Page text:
When they said there’s going to be 700 jobs lost,” he said, “that just simply isn’t true.”

Peabody-Linked Texas Public Policy Foundation Behind Video Touting Jobs

NTEC is run by three former coal company executives — all hailing from companies that have troubled histories, critics say. NTEC’s CEO previously led a coal export project in Oregon which was defeated following local opposition, its CFO was a vice president at Alpha Natural Resources, which filed for bankruptcy in 2015, and its COO left the now-bankrupt Westmoreland Coal for NTEC in 2016.

A new website, www.savenativeamericanfamilies.com, was first created in September 2018.

Gerges Scott, the only representative named on the Save Native American Families (SNAF) website, works for a Washington, D.C.-based public relations firm called Agenda Global. “At Agenda Global, Gerges Scott leads the energy unit that helps industry clients overcome challenges related to regulatory, government, media, and community support,” his firm bio says. “Gerges has represented an array of organizations — from industry coalitions to actively producing energy companies.”

An undated curriculum vitae for Scott also lists the “Navajo Nation,” which wholly owns NTEC, as one of his clients. Scott serves as a “Policy Advisor” for the fossil fuel-funded think tank the Heartland Institute, according to the institute’s “Who Are We” web page.

The SNAF site features a video praising the Navajo Generating Station that was published on YouTube in August 2018 by the Texas Public Policy Foundation, part of its Life:Powered project. “Extreme environmentalist policies will eliminate jobs, destroy families, and spike electric bills in the Navajo Nation and across America,” a slide at the end of the video says. It suggests jobs at the coal plant could continue another decade if it stayed open.

So why is a Texas-based organization making a video about the Navajo Generating Station?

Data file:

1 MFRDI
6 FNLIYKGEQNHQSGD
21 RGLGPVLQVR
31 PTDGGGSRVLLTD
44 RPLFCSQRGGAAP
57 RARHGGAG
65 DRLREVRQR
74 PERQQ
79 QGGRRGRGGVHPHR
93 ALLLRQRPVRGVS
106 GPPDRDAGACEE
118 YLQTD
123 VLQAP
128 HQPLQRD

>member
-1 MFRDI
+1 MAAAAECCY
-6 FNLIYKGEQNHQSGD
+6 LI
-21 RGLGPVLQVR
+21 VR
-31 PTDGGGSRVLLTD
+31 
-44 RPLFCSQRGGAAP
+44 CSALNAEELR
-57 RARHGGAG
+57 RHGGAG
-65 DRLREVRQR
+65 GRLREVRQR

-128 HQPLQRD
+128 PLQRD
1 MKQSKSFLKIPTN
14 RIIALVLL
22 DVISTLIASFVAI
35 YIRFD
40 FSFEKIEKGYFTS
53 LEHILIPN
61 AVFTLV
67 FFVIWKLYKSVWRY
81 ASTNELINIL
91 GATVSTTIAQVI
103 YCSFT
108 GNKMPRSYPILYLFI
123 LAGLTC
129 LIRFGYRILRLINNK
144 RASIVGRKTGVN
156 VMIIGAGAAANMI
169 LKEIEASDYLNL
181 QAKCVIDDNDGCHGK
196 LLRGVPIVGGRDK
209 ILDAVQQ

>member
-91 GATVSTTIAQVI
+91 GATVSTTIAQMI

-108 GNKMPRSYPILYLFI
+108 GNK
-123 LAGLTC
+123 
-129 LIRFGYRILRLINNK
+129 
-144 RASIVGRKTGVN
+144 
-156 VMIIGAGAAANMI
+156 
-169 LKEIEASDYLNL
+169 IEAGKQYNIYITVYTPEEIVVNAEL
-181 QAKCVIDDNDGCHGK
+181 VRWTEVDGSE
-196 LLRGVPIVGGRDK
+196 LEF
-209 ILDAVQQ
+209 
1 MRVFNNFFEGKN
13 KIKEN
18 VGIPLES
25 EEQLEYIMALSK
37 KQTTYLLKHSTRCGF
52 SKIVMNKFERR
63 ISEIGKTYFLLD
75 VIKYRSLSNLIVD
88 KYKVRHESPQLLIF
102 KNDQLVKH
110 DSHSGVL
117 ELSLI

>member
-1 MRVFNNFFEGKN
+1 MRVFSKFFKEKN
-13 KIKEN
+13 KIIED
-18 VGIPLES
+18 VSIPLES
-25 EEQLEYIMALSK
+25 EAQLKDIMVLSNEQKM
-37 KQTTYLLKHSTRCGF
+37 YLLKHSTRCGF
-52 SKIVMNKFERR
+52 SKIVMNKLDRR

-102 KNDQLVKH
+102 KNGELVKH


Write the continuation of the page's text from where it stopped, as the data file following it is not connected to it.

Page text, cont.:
It’s worth noting that while the Texas Public Policy Foundation‘s mission is explicitly centered on Texas (and Texas does not buy power from the Navajo Generating Station), the foundation does have direct financial ties to Peabody Energy, which owns the Kayenta mine.

The Texas Public Policy Foundation is listed as a creditor in Peabody’s Chapter 11 bankruptcy documents from 2016 published by the watchdog group Center for Media and Democracy.

Although the documents filed so far do not show the scale or precise dates of funding — they only list current creditors — they demonstrate for the first time that Peabody Energy has financial ties to a very large proportion of the network of groups promoting disinformation around climate change,” the center reported at the time, specifically noting that the Texas Public Policy Foundation had “direct financial ties to Peabody.”

Peabody told investors that it was planning for an October shutdown of the mine, E&E reported earlier this month, but a company spokesperson added that Peabody “continues to support” a transition that would keep the Navajo Generating Station and the Kayenta mine open.

And Peabody, locals say, has a big incentive to support a deal.

They have everything to gain if they can pass on their liability for this dying plant, the dying mine,” Nicole Horseherder, the executive director of the Navajo group Tó Nizhóní Ání, who also lives near the mine, told DeSmog.

If the Navajo Nation were to buy the plant and mine, Peabody could shift liability for the shutdown onto the shoulders of the Nation. While supporters of a deal point towards an escrow fund they say has kept “tens of millions of dollars” established for cleanup costs, critics say that Peabody’s own numbers show costs could run far higher than that.

There’s not going to be a proper reclamation program, there’s not going to be a proper cleanup program, that’s what we’re worried about,” Deal said.

Instead, both said they supported requiring Peabody to clean up after itself and creating new jobs by investing in solar power on Navajo lands.

All of the pieces are there to actually put renewable energy on those transmission lines,” Horseherder told DeSmog. “We just need to come to terms that [the Navajo Generating Station] has got to close first.”